Upcoming gigs

Upcoming Gigs

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TESTT (Durham): April 12th

The New Adelphi (Hull): April 15th

Workshop Theatre (Leeds): April 17th

Hydra Bookshop (Bristol): April 18th

Derby Theatre: April 20th

Harrogate Theatre: April 24-25th

Ovalhouse (London): April 26-28th


London Book Launch at Ovalhouse, April 26th

York Book Launch at All Saints Church, April 29th

Small Fry DIY, Warrington, 2nd May

Spoken Weird, Halifax: 3rd May

Born Lippy, Newcastle 9th May

Shaken In Sheep Town, Skipton: 10th May

Find The Right Words, Leicester : 16th May

Queenie’s Coffee Nights, Huddersfield: 21st May

Gong Fu Poets, Coxhoe: 31st May

Verse Matters, Sheffield: 7th June

Slam Dunk, Hastings: 28th June

Word Club, Leeds: 29th June

Poetry Jam, Durham: 4th October

Saturday, 3 January 2015


The 2015 blogs are a series of articles written by me in 20 minutes and 15 seconds.


It’s no surprise that music is a recurring theme throughout a lot of my poems.  For those of you that know me, you’ll no doubt be aware I own more band t-shrits than HMV.  The floor of my room buldges due to the weight of CDs, and my iPod is full to bursting.  It gorans and wheezes under the pressure of thousands upon thousands of songs.  My first love was punk, and then came ska.  Since then, I loved the mod music of the 60s and 70s, soul, blues, R&B and hip-hop, folk, hardcore, queer punk, rock ‘n’ roll and new wave.  Inevitably I always return to guitar music, like a cat finding sanctuary under it’s favourite grubby car.

But I want to write a little blog about dancing.  My first memories of dancing, like most, was school discos.  Cotton Eye Joe was a favoutie tune for us 90s children.  That song perhaps cemented my love for fusion music.  Hyphens galore, I love ska-punk, folk-punk, hip-hop etc. and Rednex did a odd merge of 90s dance and hillbilly.  Yeah, it never caught on, but it’s not your average pop tune either.

Me and my friends growing up never really went out for a boogie or a dance.  We used to hit old men pubs for ales, find a large table and crowd round and make up silly injokes and debate the meaning of life.

So the majority of dancing I ever did was at gigs.  Now, the first rule of punk gigs is obviously the pogo, but as I soon learned that’s an enourmous effort to maintain, and not always feasible with people slamming around you or even the low ceiling of punk dives.  The mosh pit is the second go-to style of dancing, and of course the skank is trademarked by the ska and ska-punk genres.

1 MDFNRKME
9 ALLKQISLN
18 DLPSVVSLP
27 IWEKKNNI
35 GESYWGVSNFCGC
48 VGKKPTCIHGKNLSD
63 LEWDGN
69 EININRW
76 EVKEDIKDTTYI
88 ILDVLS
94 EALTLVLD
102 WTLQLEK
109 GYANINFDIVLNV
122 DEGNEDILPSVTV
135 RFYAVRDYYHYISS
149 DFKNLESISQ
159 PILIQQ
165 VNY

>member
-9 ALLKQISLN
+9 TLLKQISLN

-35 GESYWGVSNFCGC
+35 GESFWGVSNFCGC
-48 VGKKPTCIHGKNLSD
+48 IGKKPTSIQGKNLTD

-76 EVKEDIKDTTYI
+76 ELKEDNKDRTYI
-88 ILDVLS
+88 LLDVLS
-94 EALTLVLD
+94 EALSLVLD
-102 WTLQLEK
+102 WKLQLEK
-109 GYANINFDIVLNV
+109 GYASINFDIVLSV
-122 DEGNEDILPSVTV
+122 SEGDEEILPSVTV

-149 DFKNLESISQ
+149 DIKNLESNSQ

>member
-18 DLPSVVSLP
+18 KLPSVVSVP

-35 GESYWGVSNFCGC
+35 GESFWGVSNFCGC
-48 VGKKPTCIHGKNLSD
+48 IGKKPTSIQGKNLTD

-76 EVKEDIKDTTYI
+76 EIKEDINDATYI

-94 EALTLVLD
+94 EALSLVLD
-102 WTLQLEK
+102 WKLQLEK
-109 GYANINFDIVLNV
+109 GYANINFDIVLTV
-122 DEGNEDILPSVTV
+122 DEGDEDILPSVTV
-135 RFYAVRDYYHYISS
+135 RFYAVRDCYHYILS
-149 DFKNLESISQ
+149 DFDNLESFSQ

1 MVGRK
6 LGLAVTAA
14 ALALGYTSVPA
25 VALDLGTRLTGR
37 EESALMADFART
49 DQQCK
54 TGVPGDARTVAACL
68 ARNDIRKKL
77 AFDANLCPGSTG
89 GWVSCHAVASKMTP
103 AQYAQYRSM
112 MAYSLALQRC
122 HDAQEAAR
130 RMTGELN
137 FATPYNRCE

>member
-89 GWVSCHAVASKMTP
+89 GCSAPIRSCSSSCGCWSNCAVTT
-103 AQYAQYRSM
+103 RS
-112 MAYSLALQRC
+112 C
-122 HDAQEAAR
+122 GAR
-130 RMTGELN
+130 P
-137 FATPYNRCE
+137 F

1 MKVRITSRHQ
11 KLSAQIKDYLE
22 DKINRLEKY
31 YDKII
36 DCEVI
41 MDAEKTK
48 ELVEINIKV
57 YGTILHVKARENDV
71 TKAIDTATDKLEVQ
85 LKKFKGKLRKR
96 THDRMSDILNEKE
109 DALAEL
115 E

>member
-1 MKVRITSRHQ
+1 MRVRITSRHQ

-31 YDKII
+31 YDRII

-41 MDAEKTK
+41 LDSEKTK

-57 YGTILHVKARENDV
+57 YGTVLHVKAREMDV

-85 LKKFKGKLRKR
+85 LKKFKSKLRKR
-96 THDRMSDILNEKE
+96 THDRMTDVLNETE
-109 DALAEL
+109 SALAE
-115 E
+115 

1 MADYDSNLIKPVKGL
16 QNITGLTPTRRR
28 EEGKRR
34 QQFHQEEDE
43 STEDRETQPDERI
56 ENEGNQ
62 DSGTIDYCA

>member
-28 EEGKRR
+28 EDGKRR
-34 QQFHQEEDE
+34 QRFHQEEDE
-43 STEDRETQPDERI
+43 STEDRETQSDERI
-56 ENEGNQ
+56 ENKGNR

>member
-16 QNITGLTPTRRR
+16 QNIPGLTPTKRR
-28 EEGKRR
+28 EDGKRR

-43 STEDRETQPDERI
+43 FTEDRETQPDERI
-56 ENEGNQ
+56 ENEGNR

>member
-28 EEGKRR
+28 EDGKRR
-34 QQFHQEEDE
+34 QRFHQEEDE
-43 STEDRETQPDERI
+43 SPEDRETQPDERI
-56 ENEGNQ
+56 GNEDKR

The Mosh Pit
I quite quickly fell out of love with pits, inevitably because of the small size of venues meant all it takes is one or two dickheads to wade in, and the pit becomes less fun and more of a battle to not get too bruised.  And let’s not forget, when all’s said and done, we’re here to see a band (at least I believe so).  I remember casually dancing along to bands like UK Subs and then some huge psycjobilly or skinhead punk would throw their weight (usually with shirt off) looking to start something.  Now, as a skinny and (traditionally) scrawny fellow I can’t keep up, and nor would I want to.

Pits should be about respect.  Respeting that not everyone is as tough as you, and therefore toning it down.  The old addage is ‘If someone falls down, you pick them up’ but I’d like to hope people only fall down in the first place, not because you shoved them.  I recall a gig with The Skints where the crowd were eager to mosh even to the most chilled out vibes.  I stopped seeing mainstream bands I liked, such as The Coral or Happy Mondays, due to drunk blokes throwing their weight around when the music didn’t call for it.  The dancing is a repsonse to the music, not a reponse to your own egocentric ideas how to behave to impress (both in the sense physcially and astonishingly).


This is where I’m in my element.  I’m a naturaly bouncy person, my feet seem to have the talents of a Tigger (thoughy my mind at times become Eeyore).  Ska seemed eprfect for me, in fact for a long time, I could onlt ever listen to music with an off-beat tempo.  Skanking can still be intrustive, those flying kicks can hit low and high, but you can find your own space with your own groove, and there are different ways depebnding on the music of said band, and the atmosphere.  My girlfriend has a video of me somewhere dancing in the York streets after a demo to Capdown on the sound system.  Any excuse.

So why is dancing so important to me, why does it keep reappearing in my poems?  I have a whole poem about it in the form of If I can’t skank, it’s not be revolution and my tribute to Emma Goldman is partly due to her famous quote (which my poem is based from).

Well, I remmeber one of the first gigs I went to rocking out to a local band called All Sexy But Ginger, and just loving being in my own world fuelled by the chaotic tunes of ska-punk.  Physcially, I often hold msyelf close, duck down, hands in pockets, hunch over (expect when performing I hope).

That same expression is the same as whne I do a gig, and try and bring that energy.  Punk for me is partly about energy .  Bringing some passion which otherwise doesn’t exist in day-to-day life.  We are battling the day-to-day.  The mundane must be killed, so let’s fight that drudgery with some physcial movement!  And that’s why punk pits need to acknowlegde that people are finding their terms of expression, so double-check before you intrude upon them on the dancefloor.

So wap on the soul and groove those feet, listen to some psychobilly and swing those arms, get the disco blaring, head that head a’head bangin’ and see you in the pit! 

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